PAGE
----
Update on tax exemptions for Energy Intensive Industries (EII)

Update on tax exemptions for Energy Intensive Industries (EII)

Legislation has now been passed in Parliament to allow Energy Intensive Industries (EII) access to partial exemption from the costs of the Contracts for Difference (CfD).

Additional legislation is still needed for exemption from the Renewables Obligation (RO), but this is expected to be in place by April 2018. The exemption will cut energy bills for the UK’s most energy intensive businesses, but in so doing will increase the cost for all other consumers.

The Government has reissued application forms for those businesses that are seeking EII status, available here, and Utilitywise has previously covered developments in this situation.

The production of new application forms follows new legislation being passed at the end of October. European State Aid approval had already been granted for the exemption scheme for RO and CfD costs, with similar approval for exemption from Feed-in Tariff (FiT) costs still pending.

The exemption replaces the current rebate scheme, where eligible EII received costs back directly from the Government for elements of their energy costs. This means that the discount will become led by the supplier and not from the Government. Businesses will still have to apply to the Government for EII status, but once it has been granted, businesses will have their RO and CfD charges cut by a maximum of 85%. Crucially, there is no backdating of the discounts to the start of the EII scheme. The discount will only apply from the point you have been granted EII status by the Government and informed your supplier of this fact. Once done, the consumer should then expect this to be reflected as a new line on future electricity bills.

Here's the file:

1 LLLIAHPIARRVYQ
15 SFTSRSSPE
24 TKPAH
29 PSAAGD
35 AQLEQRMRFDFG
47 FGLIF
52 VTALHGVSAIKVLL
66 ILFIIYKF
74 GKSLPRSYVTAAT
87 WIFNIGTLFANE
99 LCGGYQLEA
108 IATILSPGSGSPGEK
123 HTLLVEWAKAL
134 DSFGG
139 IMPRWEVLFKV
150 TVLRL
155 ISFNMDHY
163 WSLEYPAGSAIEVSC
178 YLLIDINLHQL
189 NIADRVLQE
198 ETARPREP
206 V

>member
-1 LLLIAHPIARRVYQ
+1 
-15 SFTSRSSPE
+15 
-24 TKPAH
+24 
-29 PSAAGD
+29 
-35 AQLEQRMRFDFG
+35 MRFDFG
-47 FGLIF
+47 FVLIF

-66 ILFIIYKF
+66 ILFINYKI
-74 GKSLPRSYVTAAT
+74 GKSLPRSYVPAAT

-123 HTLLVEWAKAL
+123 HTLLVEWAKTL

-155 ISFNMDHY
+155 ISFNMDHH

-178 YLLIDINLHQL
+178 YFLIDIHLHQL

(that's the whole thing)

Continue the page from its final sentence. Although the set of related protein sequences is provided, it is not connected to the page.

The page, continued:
What if you’re already registered for rebates?

Those companies which are already registered for RO and FiT rebates should not have to reapply for the exemption scheme. The Government is currently working on this issue as part of the move to the new method of support. Indeed, the rebate scheme will continue making payments to businesses for RO and FiT costs until the scheme converts to exemptions.

The situation is different for the new CfD exemption. EII, even those currently receiving some rebate from RO and FiT, will have to apply for the CfD exemption scheme if they want to take part.

Crucially, the overall costs for the renewable energy schemes will not change. As such, costs to the rest of the UK’s bill payers will have to rise accordingly. Below are estimates on the net RO and CfD charges for both EII’s and those ineligible for the exemption in £/MWh.



Utilitywise can help

We can ensure any new charges are accurately reflected in your bills with our Bill Validation service. Plus, if you’re looking for assistance with future budgeting, our Long-Term Price Forecast Report details delivered pricing for the next five years and demonstrates the rapidly increasing proportion of non-commodity costs.

For more information you can contact us on 01527 511 757 or by emailing corporate@utilitywise.com

Ross Moffat

Posted by on Wednesday, the 29. November at 15.46

Ross Moffat has been a part of the Market Intelligence team at Utilitywise since early 2014. His responsibilities include delivering Market Intelligence reports to clients and managing the Utility Insights Twitter account. Ross has a first class Honours degree in Business and Marketing from the University of Stirling.